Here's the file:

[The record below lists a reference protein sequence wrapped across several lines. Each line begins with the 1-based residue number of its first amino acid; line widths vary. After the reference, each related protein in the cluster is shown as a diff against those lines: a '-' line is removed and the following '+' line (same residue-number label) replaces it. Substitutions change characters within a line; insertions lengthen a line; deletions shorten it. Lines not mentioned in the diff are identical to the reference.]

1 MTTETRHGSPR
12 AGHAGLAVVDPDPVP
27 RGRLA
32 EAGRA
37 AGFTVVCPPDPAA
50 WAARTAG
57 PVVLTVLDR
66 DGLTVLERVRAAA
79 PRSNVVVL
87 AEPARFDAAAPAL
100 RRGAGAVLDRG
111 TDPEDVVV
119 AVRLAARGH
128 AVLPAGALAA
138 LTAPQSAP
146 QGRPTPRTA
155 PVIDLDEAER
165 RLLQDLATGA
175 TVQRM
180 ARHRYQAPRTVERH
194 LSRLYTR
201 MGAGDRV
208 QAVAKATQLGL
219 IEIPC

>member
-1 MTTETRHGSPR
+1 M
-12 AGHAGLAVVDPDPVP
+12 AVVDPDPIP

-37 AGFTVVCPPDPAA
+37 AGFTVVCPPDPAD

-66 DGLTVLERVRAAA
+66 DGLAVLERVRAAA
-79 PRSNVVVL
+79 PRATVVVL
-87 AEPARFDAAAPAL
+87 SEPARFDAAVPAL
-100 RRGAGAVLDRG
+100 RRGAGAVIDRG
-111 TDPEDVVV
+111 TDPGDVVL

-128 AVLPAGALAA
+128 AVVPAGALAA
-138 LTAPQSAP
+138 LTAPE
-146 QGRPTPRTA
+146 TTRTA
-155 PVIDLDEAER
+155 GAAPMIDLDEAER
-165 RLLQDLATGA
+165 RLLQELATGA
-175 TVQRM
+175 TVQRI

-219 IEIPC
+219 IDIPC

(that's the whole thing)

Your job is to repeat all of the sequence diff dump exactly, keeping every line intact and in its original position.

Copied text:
[The record below lists a reference protein sequence wrapped across several lines. Each line begins with the 1-based residue number of its first amino acid; line widths vary. After the reference, each related protein in the cluster is shown as a diff against those lines: a '-' line is removed and the following '+' line (same residue-number label) replaces it. Substitutions change characters within a line; insertions lengthen a line; deletions shorten it. Lines not mentioned in the diff are identical to the reference.]

1 MTTETRHGSPR
12 AGHAGLAVVDPDPVP
27 RGRLA
32 EAGRA
37 AGFTVVCPPDPAA
50 WAARTAG
57 PVVLTVLDR
66 DGLTVLERVRAAA
79 PRSNVVVL
87 AEPARFDAAAPAL
100 RRGAGAVLDRG
111 TDPEDVVV
119 AVRLAARGH
128 AVLPAGALAA
138 LTAPQSAP
146 QGRPTPRTA
155 PVIDLDEAER
165 RLLQDLATGA
175 TVQRM
180 ARHRYQAPRTVERH
194 LSRLYTR
201 MGAGDRV
208 QAVAKATQLGL
219 IEIPC

>member
-1 MTTETRHGSPR
+1 M
-12 AGHAGLAVVDPDPVP
+12 AVVDPDPIP

-37 AGFTVVCPPDPAA
+37 AGFTVVCPPDPAD

-66 DGLTVLERVRAAA
+66 DGLAVLERVRAAA
-79 PRSNVVVL
+79 PRATVVVL
-87 AEPARFDAAAPAL
+87 SEPARFDAAVPAL
-100 RRGAGAVLDRG
+100 RRGAGAVIDRG
-111 TDPEDVVV
+111 TDPGDVVL

-128 AVLPAGALAA
+128 AVVPAGALAA
-138 LTAPQSAP
+138 LTAPE
-146 QGRPTPRTA
+146 TTRTA
-155 PVIDLDEAER
+155 GAAPMIDLDEAER
-165 RLLQDLATGA
+165 RLLQELATGA
-175 TVQRM
+175 TVQRI

-219 IEIPC
+219 IDIPC